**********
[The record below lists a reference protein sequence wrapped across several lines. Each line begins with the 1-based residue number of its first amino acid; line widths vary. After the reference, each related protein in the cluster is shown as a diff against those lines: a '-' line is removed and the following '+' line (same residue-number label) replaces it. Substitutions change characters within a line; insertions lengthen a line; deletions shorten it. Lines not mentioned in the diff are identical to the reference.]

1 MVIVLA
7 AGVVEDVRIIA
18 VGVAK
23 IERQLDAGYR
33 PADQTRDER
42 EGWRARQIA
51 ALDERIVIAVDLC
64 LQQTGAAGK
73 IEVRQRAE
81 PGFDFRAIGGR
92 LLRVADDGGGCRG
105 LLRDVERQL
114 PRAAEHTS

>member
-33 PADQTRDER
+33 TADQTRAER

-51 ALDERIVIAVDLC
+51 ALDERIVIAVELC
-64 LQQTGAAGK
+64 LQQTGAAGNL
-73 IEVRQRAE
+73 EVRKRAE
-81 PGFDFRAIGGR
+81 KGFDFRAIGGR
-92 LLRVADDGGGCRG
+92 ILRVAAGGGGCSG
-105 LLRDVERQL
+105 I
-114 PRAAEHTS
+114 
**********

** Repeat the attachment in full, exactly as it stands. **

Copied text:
[The record below lists a reference protein sequence wrapped across several lines. Each line begins with the 1-based residue number of its first amino acid; line widths vary. After the reference, each related protein in the cluster is shown as a diff against those lines: a '-' line is removed and the following '+' line (same residue-number label) replaces it. Substitutions change characters within a line; insertions lengthen a line; deletions shorten it. Lines not mentioned in the diff are identical to the reference.]

1 MVIVLA
7 AGVVEDVRIIA
18 VGVAK
23 IERQLDAGYR
33 PADQTRDER
42 EGWRARQIA
51 ALDERIVIAVDLC
64 LQQTGAAGK
73 IEVRQRAE
81 PGFDFRAIGGR
92 LLRVADDGGGCRG
105 LLRDVERQL
114 PRAAEHTS

>member
-33 PADQTRDER
+33 TADQTRAER

-51 ALDERIVIAVDLC
+51 ALDERIVIAVELC
-64 LQQTGAAGK
+64 LQQTGAAGNL
-73 IEVRQRAE
+73 EVRKRAE
-81 PGFDFRAIGGR
+81 KGFDFRAIGGR
-92 LLRVADDGGGCRG
+92 ILRVAAGGGGCSG
-105 LLRDVERQL
+105 I
-114 PRAAEHTS
+114 